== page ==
Canadians seem to have lost interest in visiting the U.S., but the Chinese and South Koreans can't get enough of our tourist hot spots, like Disneyland, the Grand Canyon and New York's Times Square.
Those are some of the conclusions from the latest visitor data from the U.S. Department of Commerce, the agency that tracks the number of visitors traveling in and out of the U.S.
Overall, the number of visitors traveling to the U.S. in the first six months of 2015 grew to 36 million, an increase of 4% over the same period in 2014, according to the federal agency. The biggest percentage increases came from South Korea, with a 20% jump, and China, with an 18% increase.
Our neighbors to the north, Canada, sent only 10 million visitors in the first six months, a 6% drop compared with the same period of 2014, according to the latest data. Our neighbor to the south, Mexico, sent 8.4 million visitors, an 8% increase, the data said.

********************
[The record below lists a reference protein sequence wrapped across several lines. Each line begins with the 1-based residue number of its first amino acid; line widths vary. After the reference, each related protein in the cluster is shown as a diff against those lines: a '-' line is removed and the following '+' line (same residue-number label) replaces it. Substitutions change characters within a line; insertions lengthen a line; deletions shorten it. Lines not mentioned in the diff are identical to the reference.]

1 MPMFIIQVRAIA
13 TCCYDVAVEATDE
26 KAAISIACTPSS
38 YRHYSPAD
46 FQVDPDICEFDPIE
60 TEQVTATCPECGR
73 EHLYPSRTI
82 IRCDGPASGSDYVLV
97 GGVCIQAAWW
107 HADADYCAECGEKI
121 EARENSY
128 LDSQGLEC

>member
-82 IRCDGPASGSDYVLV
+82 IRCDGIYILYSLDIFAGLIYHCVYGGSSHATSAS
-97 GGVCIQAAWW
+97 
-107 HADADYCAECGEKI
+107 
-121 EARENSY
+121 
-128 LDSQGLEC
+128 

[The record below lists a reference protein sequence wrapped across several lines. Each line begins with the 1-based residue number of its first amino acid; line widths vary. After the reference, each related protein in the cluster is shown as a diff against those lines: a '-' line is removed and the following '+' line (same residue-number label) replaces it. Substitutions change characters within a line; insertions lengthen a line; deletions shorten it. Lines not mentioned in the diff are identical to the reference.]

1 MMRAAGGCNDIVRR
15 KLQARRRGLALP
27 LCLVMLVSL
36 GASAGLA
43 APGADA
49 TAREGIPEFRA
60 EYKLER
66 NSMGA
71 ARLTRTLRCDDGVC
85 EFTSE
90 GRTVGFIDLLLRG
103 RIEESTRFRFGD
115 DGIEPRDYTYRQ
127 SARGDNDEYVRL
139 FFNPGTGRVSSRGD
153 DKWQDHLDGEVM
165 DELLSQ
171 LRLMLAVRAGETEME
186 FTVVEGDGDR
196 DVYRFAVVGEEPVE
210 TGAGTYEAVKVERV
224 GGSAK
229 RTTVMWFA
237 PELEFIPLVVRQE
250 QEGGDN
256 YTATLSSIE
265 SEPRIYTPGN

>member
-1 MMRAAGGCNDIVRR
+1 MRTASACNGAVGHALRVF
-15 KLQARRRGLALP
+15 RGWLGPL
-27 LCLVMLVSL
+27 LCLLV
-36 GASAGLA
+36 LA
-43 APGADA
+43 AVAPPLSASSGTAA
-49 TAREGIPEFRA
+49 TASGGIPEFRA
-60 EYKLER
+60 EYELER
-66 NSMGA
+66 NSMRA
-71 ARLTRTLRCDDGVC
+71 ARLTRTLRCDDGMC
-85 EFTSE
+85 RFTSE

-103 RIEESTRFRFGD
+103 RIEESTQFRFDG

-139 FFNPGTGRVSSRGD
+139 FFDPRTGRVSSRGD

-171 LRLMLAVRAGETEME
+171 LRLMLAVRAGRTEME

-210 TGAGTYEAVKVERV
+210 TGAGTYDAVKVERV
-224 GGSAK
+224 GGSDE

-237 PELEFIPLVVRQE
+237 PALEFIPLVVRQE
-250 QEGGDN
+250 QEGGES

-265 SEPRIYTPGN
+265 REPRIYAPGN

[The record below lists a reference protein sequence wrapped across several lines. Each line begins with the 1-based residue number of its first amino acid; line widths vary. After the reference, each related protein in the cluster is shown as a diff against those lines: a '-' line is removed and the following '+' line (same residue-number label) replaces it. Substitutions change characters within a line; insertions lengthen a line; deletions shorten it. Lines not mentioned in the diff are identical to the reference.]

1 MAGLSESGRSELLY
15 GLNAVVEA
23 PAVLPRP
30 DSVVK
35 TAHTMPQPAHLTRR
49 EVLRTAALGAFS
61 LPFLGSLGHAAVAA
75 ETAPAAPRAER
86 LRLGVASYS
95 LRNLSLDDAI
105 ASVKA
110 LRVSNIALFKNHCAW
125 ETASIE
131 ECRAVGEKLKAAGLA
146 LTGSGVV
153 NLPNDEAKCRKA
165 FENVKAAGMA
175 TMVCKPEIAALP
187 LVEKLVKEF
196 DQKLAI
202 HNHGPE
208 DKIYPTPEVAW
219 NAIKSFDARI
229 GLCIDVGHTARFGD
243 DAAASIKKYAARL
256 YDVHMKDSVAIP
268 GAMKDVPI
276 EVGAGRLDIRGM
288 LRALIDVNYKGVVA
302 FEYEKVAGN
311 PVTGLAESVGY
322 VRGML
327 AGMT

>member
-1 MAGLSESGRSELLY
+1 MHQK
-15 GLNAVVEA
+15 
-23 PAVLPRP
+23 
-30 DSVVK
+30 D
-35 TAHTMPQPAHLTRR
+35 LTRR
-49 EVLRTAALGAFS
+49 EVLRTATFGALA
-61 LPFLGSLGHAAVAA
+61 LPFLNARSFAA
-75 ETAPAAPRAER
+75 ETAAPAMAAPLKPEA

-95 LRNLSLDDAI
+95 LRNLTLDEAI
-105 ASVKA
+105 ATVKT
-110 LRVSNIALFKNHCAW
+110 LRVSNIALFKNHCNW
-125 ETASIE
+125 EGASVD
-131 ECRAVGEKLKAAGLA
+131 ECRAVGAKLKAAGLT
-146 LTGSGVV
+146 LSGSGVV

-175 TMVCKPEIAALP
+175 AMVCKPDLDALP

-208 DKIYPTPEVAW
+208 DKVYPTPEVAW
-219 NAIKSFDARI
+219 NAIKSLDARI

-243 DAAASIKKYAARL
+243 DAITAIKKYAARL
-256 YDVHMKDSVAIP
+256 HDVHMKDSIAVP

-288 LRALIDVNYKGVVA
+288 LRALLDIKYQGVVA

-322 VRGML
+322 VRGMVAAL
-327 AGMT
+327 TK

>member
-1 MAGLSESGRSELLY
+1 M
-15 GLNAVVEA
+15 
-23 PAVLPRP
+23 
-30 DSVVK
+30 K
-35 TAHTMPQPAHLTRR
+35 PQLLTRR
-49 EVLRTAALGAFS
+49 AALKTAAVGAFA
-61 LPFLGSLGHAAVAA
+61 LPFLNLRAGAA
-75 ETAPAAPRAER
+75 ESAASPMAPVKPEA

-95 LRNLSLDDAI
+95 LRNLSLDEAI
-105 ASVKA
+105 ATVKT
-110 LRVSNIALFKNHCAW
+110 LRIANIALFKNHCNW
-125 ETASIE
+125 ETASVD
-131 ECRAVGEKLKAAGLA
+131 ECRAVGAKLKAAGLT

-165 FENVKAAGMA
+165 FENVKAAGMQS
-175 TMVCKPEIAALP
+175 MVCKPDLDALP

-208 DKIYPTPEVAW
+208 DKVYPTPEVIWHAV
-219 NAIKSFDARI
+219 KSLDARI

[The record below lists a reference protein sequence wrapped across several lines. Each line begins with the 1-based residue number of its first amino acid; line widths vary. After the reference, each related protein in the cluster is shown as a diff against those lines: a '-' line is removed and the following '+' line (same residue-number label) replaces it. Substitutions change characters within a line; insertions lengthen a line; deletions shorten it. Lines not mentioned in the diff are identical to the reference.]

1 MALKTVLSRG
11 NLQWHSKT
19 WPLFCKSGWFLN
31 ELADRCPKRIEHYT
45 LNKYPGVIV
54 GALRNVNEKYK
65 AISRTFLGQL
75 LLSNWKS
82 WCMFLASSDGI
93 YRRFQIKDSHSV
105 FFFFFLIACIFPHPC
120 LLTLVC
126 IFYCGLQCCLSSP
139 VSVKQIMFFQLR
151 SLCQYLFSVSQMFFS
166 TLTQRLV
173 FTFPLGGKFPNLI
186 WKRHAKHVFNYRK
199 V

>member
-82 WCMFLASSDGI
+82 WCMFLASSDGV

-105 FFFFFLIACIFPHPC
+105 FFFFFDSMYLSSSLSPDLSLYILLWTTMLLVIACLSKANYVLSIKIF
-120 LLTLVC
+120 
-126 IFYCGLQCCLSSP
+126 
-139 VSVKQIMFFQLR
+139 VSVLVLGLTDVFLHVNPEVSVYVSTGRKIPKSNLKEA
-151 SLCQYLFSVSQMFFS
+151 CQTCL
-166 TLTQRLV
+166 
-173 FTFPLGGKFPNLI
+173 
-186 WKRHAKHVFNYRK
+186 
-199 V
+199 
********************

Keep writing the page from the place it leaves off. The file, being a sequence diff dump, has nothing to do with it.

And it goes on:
The data released Monday does not offer an explanation for the increases and declines, but a drop in oil prices and a slump in Canadian currency compared with the U.S. dollar may explain why Canadians are cutting back on travel to the U.S.
Meanwhile, China's economy has been red hot until a few months ago when a slowdown began to worry economists about the ripple effect on the rest of the world's economy. The burgeoning middle class in China has been traveling to the U.S. in big numbers to spend their disposable income at theme parks and outlet malls.
Tourism from South Korea may be on the rise because South Koreans continue to visit family members in Los Angeles, which is home to about 160,000 residents of Korean origin, according to the Washington-based Migration Policy Institute.
To read more about travel, tourism and the airline industry, follow Hugo Martin on Twitter at @hugomartin.
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